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Rajesh Kumar

Rajesh Kumar

.

Total, Over 12 years of extensive experience in the Software Configuration Management domain having depth knowledge of DevOps, Continuous Integration and Delivery, Configuration Management, Build and Installer, Release Management and Application Management.

Website URL: http://www.RajeshKumar.xyz Email: This email address is being protected from spambots. You need JavaScript enabled to view it.
Tasksel – Easily/Quickly Install Group Softwares in Debian and Ubuntu
 
If you started out using an RPM-based distro before advancements like “yum” or “apt-rpm”, you’re loving the magic of “apt-get” on Ubuntu and Debian. But when it comes to installing large sets of software, which may have either dozens (if not hundreds) of packages, or those that require a good deal of integration, sometimes “apt-get” can feel like the old rpm -i guessing game. Fortunately, there’s a “tasksel” – think of it as “apt-get for apt-get”.
 
How To Install and Use Tasksel in Debian and Ubuntu
To install tasksel, simply run the command below:
 
$ sudo apt-get install tasksel
 
After installing Tasksel, it enables you to install one or more predefined group of packages. User need to run it from the command line with a few arguments, it provides a graphical user interface as well where one can select software to install.
 
The general syntax of running tasksel from the command line is:
 
$ sudo tasksel install task_name
$ sudo tasksel remove task_name
$ sudo tasksel command_line_options
$ sudo tasksel --list-tasks
$ sudo tasksel install openssh-server
 
To start the tasksel user interface, issue the command below:
 
$ sudo tasksel
 
Tasksel vs. Apt-Get
You may ask yourself why you’d want to use tasksel versus the traditional apt-get command to install software, especially when there’s an equivalent meta-package. It’s easiest to think of it like this:
 
On one hand, apt-get installs software as individual packages, even if those packages require others. In other words, it will install each package and respect dependencies, but otherwise assume all of them are separate.
In contrast, tasksel assumes you’re trying to install software towards a singular end-goal, such as a web server. It will take all the steps necessary to achieve that goal, including installing software as well as doing other configuration once the install is done. Getting a web server running is a good example… you might need to install apache, mysql, php, and a number of modules and add-on’s for each in order to get a proper LAMP stack running. Or you could just issue the following command:
 
$ sudo tasksel install lamp-server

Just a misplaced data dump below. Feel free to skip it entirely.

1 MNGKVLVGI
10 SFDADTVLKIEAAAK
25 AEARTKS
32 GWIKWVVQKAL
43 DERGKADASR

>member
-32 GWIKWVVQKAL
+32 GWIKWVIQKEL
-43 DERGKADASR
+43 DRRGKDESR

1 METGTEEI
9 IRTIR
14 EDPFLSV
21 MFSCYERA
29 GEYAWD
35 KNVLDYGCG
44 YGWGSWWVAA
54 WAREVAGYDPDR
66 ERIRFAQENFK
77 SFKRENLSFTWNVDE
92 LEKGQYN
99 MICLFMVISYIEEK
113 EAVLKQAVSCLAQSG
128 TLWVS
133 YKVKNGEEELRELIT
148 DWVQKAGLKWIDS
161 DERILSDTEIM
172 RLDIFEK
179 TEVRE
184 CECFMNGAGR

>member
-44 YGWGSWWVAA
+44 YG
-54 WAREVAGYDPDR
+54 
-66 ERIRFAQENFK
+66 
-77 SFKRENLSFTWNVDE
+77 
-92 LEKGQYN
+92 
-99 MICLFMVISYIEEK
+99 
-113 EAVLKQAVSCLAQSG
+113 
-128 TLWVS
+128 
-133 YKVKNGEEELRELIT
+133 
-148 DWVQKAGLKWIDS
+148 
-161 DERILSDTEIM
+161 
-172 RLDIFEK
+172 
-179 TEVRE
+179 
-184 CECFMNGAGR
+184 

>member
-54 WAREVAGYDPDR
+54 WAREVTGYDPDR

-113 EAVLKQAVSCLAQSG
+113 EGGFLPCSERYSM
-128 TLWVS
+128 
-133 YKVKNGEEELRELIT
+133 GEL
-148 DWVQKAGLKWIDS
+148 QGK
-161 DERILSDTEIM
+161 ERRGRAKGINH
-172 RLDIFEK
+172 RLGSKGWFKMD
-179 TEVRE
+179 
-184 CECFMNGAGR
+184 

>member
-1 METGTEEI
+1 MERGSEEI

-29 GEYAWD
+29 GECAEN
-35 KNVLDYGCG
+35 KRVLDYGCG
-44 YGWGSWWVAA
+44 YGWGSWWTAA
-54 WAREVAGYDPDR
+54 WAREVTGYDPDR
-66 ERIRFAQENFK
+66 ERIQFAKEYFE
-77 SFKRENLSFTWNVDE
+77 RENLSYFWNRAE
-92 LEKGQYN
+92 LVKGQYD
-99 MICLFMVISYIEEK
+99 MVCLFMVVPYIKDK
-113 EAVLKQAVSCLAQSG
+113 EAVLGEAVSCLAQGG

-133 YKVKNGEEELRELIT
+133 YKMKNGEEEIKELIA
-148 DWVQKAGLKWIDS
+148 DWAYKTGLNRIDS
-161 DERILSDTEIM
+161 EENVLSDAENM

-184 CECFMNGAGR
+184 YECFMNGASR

Here are some other useful tasks available from tasksel:
Installed Ubuntu, but want to try out the latest KDE Software Collection? Just use this:
$ sudo tasksel install kubuntu-desktop
 
Have a computer you’d like to hook up to your home theater PC? It’s as easy as:
$ sudo tasksel install mythbuntu-frontend
 
Need a GUI for your server, but don’t want to waste precious resources on something like KDE or Unity?
$ sudo tasksel install lubuntu-core
 
Reference
http://www.tecmint.com/tasksel-install-group-software-lamp-mail-dns-in-debian-ubuntu/
https://www.maketecheasier.com/tasksel-easily-install-group-software-in-linux/
Starting Nagios Core
 
Init Script: The easiest way to start the Nagios Core daemon is by using the init script like so:
/etc/rc.d/init.d/nagios start
 
Manually: You can start the Nagios daemon manually with the -d command line option like so:
/usr/local/nagios/bin/nagios -d /usr/local/nagios/etc/nagios.cfg
 
Restarting Nagios Core
 
Restarting/reloading is nececessary when you modify your configuration files and want those changes to take effect.
 
Init Script: The easiest way to restart the Nagios Core daemon is by using the init script like so:
/etc/rc.d/init.d/nagios reload
 
Web Interface: You can restart the Nagios Core through the web interface by clicking the "Process Info" navigation link and selecting "Restart the Nagios process":
 
Manually: You can restart the Nagios Core process by sending it a SIGHUP signal like so:
kill -HUP <nagios_pid>
 
Stopping Nagios Core
 
Init Script: The easiest way to stop the Nagios Core daemon is by using the init script like so:
/etc/rc.d/init.d/nagios stop
 
Web Interface: You can stop the Nagios Core through the web interface by clicking the "Process Info" navigation link and selecting "Shutdown the Nagios process":
 
Manually: You can stop the Nagios Core process by sending it a SIGTERM signal like so:
kill <nagios_pid>
 

How to start and stop Naxios XI Server?

 

How to stop Naxios XI Server?

service nagiosxi stop

service npcd stop

service ndo2db stop

service nagios stop

service postgresql stop

service mysqld stop

service httpd stop

 

How to stop Naxios XI Server?

service httpd start

service mysqld start

service postgresql start

service nagios start

service ndo2db start

service npcd start

service nagiosxi start

Step by step procedures to Install Nagios agent in Linux

 

> cd /tmp

> mkdir software

> cd software

> yum install wget

> wget https://assets.nagios.com/downloads/nagiosxi/agents/linux-nrpe-agent.tar.gz

> tar -zxvf linux-nrpe-agent.tar.gz

> cd linux-nrpe-agent

> ./fullinstall

Step by step proceduress to Install Nagios XI Server in Centos 7
 
#Update your centos os
> yum install update 
> yum install wget
 
# to install network utility e.g. ping. (Optional)
> yum install net-tools 
> cd /tmp
> mkdir software
> cd /tmp/software
 
# Download the Nagios latest package
> wget https://assets.nagios.com/downloads/nagiosxi/5/xi-5.4.3.tar.gz 
 
> tar -zxvf xi-5.4.3.tar.gz
> cd /tmp/software/
> cd nagiosxi/
 
# Fire the script for intallation and wait for completion message.
> ./fullinstall
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